NEW YORK – Japanese representatives began attending U.N. Security Council meetings Friday, the first day of Japan’s observer status eligibility six weeks ahead of its record 11th term as a non-permanent member.
Deputy Ambassador Yoshifumi Okamura was among those who sat in on the day’s addresses by U.N. Secretary-General Ban Ki-moon and Security Council member states on issues such as U.N. peacekeeping operations around the world.
“(The meetings) gave me a strong feeling that we must take various sides into account as we deal with the world’s conflicts and the challenges of instituting peace and stability,” Okamura said.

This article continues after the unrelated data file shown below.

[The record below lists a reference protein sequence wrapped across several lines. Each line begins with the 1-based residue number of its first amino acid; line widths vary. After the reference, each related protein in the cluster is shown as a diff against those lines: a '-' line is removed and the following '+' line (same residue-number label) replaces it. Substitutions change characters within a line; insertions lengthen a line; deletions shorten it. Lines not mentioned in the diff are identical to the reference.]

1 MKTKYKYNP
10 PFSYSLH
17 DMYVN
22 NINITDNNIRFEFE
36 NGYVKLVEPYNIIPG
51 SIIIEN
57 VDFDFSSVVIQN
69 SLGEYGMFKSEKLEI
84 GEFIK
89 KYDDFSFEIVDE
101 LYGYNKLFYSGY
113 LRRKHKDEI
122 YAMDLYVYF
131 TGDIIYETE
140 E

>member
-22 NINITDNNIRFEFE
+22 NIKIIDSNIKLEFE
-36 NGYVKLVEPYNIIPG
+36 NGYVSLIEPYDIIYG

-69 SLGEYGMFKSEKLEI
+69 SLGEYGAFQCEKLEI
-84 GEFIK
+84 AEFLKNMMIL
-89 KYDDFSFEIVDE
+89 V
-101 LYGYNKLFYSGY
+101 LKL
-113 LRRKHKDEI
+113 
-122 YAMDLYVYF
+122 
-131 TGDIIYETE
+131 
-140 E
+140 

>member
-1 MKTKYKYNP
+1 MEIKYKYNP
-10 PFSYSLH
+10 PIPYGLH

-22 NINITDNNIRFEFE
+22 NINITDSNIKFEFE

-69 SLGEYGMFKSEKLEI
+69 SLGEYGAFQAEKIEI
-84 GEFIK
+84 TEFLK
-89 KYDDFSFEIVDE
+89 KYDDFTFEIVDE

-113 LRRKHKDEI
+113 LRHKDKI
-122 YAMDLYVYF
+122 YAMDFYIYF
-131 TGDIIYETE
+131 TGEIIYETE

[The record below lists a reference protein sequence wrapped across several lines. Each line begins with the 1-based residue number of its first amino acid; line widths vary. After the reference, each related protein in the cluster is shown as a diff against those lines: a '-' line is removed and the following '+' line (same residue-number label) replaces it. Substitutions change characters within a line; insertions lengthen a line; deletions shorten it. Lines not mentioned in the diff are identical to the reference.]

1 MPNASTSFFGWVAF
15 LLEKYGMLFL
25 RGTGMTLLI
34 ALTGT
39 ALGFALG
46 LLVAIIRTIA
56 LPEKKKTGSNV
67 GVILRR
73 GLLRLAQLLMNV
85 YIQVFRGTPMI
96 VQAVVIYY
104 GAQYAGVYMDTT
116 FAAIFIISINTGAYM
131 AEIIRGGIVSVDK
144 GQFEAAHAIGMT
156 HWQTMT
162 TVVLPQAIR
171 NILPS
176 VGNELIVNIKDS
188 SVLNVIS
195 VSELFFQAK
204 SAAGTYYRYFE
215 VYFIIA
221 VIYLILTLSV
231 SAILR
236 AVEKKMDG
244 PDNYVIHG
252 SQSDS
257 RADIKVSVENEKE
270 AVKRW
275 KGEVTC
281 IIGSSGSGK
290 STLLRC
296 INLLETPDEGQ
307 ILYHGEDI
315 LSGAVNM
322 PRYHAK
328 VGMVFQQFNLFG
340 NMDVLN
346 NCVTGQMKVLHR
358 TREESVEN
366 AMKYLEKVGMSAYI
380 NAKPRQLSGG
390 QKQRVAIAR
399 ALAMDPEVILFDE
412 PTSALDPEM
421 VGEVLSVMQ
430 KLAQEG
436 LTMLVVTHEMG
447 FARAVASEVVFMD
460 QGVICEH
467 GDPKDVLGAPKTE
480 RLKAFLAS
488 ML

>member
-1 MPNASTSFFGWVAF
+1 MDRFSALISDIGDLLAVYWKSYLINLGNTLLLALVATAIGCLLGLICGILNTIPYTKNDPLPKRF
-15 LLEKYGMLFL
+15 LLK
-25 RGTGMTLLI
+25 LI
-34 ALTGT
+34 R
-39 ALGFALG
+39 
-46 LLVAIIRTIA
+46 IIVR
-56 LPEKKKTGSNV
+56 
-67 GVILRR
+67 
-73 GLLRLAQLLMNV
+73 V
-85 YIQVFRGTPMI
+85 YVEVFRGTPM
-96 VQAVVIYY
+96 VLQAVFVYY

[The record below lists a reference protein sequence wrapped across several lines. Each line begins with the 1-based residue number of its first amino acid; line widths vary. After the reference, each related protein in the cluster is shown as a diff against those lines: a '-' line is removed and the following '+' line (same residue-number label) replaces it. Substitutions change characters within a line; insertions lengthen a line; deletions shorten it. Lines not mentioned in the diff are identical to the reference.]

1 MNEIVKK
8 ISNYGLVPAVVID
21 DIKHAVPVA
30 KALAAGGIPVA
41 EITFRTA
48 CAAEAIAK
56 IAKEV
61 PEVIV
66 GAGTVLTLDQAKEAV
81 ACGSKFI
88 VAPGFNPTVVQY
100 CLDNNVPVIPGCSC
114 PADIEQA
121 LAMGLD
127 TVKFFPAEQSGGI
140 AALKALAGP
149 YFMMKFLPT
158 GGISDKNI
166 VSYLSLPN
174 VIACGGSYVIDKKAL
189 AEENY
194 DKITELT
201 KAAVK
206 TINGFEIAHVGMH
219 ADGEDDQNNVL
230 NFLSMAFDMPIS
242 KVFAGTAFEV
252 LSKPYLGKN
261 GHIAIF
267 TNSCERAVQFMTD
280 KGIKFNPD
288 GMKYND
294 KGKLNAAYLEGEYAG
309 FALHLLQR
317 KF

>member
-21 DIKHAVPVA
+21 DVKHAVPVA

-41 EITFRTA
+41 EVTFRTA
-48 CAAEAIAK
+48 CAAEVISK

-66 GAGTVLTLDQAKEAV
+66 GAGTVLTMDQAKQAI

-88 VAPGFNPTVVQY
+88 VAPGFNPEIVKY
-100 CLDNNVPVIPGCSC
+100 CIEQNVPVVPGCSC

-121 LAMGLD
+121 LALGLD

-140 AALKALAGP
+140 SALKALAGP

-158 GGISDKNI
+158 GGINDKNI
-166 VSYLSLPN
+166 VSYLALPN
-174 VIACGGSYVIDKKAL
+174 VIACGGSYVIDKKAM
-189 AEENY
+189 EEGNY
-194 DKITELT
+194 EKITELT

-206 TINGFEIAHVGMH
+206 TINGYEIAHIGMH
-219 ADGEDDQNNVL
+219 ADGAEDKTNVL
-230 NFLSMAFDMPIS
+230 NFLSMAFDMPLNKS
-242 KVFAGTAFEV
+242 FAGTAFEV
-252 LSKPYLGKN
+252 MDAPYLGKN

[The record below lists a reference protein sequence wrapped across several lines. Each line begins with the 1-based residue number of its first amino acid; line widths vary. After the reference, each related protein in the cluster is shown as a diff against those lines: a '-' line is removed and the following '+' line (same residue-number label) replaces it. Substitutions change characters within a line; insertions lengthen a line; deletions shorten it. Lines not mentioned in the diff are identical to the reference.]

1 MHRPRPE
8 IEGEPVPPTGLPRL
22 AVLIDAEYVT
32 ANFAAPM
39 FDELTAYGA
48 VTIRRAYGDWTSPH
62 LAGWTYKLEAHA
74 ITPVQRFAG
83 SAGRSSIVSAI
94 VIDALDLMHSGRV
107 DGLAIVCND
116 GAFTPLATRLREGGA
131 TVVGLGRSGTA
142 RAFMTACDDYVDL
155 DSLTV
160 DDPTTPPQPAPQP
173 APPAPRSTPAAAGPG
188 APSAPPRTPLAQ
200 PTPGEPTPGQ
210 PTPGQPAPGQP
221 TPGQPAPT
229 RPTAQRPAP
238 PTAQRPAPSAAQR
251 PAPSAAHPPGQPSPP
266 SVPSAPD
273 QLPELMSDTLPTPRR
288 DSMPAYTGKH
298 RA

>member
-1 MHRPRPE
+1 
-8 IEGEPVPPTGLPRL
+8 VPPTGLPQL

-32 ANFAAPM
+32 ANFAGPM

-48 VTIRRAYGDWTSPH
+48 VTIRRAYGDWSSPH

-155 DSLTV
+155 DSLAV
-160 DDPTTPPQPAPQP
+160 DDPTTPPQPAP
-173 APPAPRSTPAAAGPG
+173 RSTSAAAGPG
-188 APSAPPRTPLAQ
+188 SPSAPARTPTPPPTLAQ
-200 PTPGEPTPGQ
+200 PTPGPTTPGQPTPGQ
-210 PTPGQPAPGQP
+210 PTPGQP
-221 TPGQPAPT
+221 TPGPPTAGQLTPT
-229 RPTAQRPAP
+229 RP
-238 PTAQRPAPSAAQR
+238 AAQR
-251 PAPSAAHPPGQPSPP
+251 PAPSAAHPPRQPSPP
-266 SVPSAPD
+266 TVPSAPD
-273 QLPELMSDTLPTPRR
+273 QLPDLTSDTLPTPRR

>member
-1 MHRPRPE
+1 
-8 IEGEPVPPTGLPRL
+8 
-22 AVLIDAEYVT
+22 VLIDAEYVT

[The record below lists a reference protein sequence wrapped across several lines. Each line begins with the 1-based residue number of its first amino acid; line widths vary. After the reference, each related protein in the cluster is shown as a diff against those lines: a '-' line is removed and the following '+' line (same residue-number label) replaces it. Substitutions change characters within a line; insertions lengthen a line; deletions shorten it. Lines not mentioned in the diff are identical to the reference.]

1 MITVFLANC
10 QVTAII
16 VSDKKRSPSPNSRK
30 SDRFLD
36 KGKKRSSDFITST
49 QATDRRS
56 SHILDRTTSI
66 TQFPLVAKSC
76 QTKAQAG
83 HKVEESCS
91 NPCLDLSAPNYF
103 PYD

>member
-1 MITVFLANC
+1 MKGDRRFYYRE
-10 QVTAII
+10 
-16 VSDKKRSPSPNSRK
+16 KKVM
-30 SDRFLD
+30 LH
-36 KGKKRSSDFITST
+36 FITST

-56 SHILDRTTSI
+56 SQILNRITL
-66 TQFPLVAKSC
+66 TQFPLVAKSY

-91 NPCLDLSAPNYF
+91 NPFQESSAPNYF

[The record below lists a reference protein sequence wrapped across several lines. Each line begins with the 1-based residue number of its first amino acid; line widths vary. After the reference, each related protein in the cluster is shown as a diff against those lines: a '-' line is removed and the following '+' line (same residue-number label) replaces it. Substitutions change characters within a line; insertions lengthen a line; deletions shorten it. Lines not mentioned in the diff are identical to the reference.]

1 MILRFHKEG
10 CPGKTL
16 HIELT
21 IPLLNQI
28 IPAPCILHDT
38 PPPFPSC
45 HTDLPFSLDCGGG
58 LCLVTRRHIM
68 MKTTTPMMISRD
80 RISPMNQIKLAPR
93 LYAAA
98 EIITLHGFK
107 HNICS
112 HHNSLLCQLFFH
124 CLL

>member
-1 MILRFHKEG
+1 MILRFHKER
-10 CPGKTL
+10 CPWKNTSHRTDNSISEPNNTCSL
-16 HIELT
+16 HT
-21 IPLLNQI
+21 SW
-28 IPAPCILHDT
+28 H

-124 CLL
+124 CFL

“I am humbled by the thought of the work ahead.”
Per Security Council custom, newly elected member states are granted up to six weeks of full access to meetings and closed-door consultations as observers, without the ability to make statements or cast votes.
Japan, whose last stint on the council ended in 2010, was elected unopposed to the council’s Asia-Pacific region seat in October for a two-year term beginning in January.
The other nonpermanent members elected at that time were Egypt and Senegal, representing Africa, Uruguay, which is representing Latin America and Ukraine for Eastern Europe.
The Security Council has five permanent members — Britain, China, France, Russia and the United States — as well as five other nonpermanent members that remain through next year — Angola, New Zealand, Spain, Malaysia and Venezuela.
Japan is pushing for Security Council reform along with Germany, Brazil and India, with each nation aspiring to permanent membership in an expanded council.